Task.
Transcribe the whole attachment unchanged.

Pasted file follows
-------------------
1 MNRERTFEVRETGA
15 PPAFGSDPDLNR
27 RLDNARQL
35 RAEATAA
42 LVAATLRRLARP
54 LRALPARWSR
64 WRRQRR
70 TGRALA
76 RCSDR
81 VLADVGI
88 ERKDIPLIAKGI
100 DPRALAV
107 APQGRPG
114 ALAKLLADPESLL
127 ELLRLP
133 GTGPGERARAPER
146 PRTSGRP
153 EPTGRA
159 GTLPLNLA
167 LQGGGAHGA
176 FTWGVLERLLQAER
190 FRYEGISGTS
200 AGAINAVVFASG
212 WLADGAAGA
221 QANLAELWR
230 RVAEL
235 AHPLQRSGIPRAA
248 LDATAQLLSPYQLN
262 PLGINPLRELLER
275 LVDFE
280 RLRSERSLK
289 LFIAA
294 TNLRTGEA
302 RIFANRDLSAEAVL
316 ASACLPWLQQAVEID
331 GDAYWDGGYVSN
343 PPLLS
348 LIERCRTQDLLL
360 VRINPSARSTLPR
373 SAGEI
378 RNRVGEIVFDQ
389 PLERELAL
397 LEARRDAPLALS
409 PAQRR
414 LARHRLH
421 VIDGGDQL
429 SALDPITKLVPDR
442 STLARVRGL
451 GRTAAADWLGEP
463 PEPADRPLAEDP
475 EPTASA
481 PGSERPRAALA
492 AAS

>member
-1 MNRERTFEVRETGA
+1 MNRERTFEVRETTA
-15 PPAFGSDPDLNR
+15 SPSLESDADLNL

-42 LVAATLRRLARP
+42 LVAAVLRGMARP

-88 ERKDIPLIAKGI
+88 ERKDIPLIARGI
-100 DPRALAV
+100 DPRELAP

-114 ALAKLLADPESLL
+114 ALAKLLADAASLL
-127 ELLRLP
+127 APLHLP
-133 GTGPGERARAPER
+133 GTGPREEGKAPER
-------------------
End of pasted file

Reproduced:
1 MNRERTFEVRETGA
15 PPAFGSDPDLNR
27 RLDNARQL
35 RAEATAA
42 LVAATLRRLARP
54 LRALPARWSR
64 WRRQRR
70 TGRALA
76 RCSDR
81 VLADVGI
88 ERKDIPLIAKGI
100 DPRALAV
107 APQGRPG
114 ALAKLLADPESLL
127 ELLRLP
133 GTGPGERARAPER
146 PRTSGRP
153 EPTGRA
159 GTLPLNLA
167 LQGGGAHGA
176 FTWGVLERLLQAER
190 FRYEGISGTS
200 AGAINAVVFASG
212 WLADGAAGA
221 QANLAELWR
230 RVAEL
235 AHPLQRSGIPRAA
248 LDATAQLLSPYQLN
262 PLGINPLRELLER
275 LVDFE
280 RLRSERSLK
289 LFIAA
294 TNLRTGEA
302 RIFANRDLSAEAVL
316 ASACLPWLQQAVEID
331 GDAYWDGGYVSN
343 PPLLS
348 LIERCRTQDLLL
360 VRINPSARSTLPR
373 SAGEI
378 RNRVGEIVFDQ
389 PLERELAL
397 LEARRDAPLALS
409 PAQRR
414 LARHRLH
421 VIDGGDQL
429 SALDPITKLVPDR
442 STLARVRGL
451 GRTAAADWLGEP
463 PEPADRPLAEDP
475 EPTASA
481 PGSERPRAALA
492 AAS

>member
-1 MNRERTFEVRETGA
+1 MNRERTFEVRETTA
-15 PPAFGSDPDLNR
+15 SPSLESDADLNL

-42 LVAATLRRLARP
+42 LVAAVLRGMARP

-88 ERKDIPLIAKGI
+88 ERKDIPLIARGI
-100 DPRALAV
+100 DPRELAP

-114 ALAKLLADPESLL
+114 ALAKLLADAASLL
-127 ELLRLP
+127 APLHLP
-133 GTGPGERARAPER
+133 GTGPREEGKAPER